By the way you can create collections of images (for use in categorization) in LR that do stay with the catalog the client's images are in. Let me know if you need a video.

Lastly, I found it interesting that Jason's images were further processed beyond what he demoed in the video; I thought we were posting images untouched directly from the video (see screen shot at ). Apparently we were allowed to further tweek our images. :)

Happy processing to all. :)

Jason Aten said...

Nate, that's not cool. I didn't do anything else to the images and I'm kinda tired of the way you continue to insert passive aggressive attacks. You show a screen shot of the images I marked as blog images... But if you watch the video you'll see I had already batch cc and processed all the images with lift and stamp.

I posted ALL the images that I ran through the demo, including the ones I simply batch processed.

It's fine that you don't like Aperture - but to question my character just so you can attempt to discredit the work I did on the images is way not cool at all man.

Jim's orginal question was about which program would be better for him. I've tried to make a case for why it's a better program, and at every opportunity you've taken shots at me. Well, frankly I expected more.

Jason Aten said...

Efficiency doesn't end at image manipulation. It's about the entire workflow process. Maybe Sara, or someone else you respect will do a demo since you seem to be unpersuaded in my attempt to show that Aperture is just as capable at efficiently editing images.

Mark Leonard said...

Loved the videos. Thanks for the effort.

Holritz Photography said...

Jason, you're suggesting continued pointed comments at you, and I would ask where all those "attacks" are?

I purposely picked a screen shot from your video right before your upload to Pictage demo. What am I missing? That was the last thing you did to those images in the demo!! It's why I suggested way at the top of all these comments that we post finished images from our demo because I saw (and you said out loud) that you didn't even touch some of those images. Again, what am I missing?

Again, I apologize for the "tone" in my text and how that would have come across.

It's an understood fact that using a mouse will generally slow a person down in computer workflow. Aperture uses a mouse. I can do most of my color correction/processing with the keyboard.

It's also plain logic that a process that takes multiple steps would be less efficient than a process that only requires one step. Aperture doesn't have presets and requires multiple steps for applying a look to an image. Lightroom can do the same with one click.

- Nathan

Holritz Photography said...

Still feeling bad... Really didn't mean this to get personal. Just playing hard ball on a topic I'm passionate about. And it doesn't matter if it's you Jason, or Sara, or Colon, or Davis, or whoever. I'd still debate hard. :)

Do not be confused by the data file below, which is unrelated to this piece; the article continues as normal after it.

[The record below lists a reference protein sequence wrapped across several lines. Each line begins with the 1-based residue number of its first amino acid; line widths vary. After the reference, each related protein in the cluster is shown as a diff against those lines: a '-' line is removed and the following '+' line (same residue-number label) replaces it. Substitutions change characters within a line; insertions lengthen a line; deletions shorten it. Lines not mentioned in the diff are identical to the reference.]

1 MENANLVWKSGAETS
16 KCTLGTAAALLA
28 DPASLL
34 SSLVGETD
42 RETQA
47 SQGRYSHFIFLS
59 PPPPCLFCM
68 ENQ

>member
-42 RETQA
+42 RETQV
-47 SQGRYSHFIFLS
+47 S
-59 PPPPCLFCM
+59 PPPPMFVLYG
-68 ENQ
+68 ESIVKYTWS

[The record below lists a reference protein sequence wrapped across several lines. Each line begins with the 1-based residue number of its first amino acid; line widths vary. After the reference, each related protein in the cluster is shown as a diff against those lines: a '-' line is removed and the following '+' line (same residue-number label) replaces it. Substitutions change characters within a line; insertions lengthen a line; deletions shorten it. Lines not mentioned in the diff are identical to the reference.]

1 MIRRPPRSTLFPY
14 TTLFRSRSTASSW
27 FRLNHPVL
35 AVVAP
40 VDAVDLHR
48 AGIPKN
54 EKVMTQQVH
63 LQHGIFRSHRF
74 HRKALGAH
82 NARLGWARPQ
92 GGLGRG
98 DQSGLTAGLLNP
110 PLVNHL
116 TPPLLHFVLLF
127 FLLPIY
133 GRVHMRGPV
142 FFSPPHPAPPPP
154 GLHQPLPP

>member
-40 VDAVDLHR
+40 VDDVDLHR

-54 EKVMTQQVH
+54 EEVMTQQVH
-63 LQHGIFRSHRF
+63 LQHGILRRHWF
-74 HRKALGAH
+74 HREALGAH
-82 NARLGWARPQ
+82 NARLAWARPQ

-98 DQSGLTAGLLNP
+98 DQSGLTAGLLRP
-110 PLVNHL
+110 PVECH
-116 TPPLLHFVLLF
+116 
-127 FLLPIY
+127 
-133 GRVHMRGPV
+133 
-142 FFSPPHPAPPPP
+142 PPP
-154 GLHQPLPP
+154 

Kevin Swan said...

How many of those big guns really do their own editing?

Kevin Swan said...

In fact, aren't the Davises clients of yours for editing, Nathan? Feel free to not answer—not sure if it's a big deal if people know who processes what.

Maybe Dawn uses Aperture to do album design?

Jason Aten said...

Just had a good convo with Nate :). So At the beginning of the vid, I did a lift and stamp to all with a few basic corrections. By the time I finished the video, it hadn't even updated all the previews.

Aperture doesn't have those fancy presets, so it took a bit longer. You'll have to take my word - it doesn't usually take that long :)

Holritz Photography said...

Got a chance to talk to Jason earlier on the phone, and he explained that the "lift and stamp" he applied to all the images at the beginning of the workflow hadn't rendered on the images yet when he finished his video, and that's why the images looked untouched in his video.

So my bad on the assumption and any problems caused.

And one more check-mark on the side of Lightroom for speed and efficiency. (smiling at you Jason)


Jason Aten said...

Thanks Nate :)

I think we can all agree that LR has some stronger tools for advanced image editing - and that presets are awesome! Nate is a pro at this, and he does a GREAT job of showing a powerful LR workflow.

I think that "most" would also agree that Aperture is a more robust, integrated workflow tool that has some really strong tools that help photographers with a lot of the other things involved in their workflow. I happen to also believe that the editing and processing tools are just as good - with the exception of presets and local adjustment brushes.

Is that a fair statement?

Kevin Swan said...

While it's true, LR users need to use design programs to create albums; Aperture users need to use Photoshop to do editing that can otherwise be done in LR. So, on that front, your statement that the editing and processing tools are just as good isn't correct.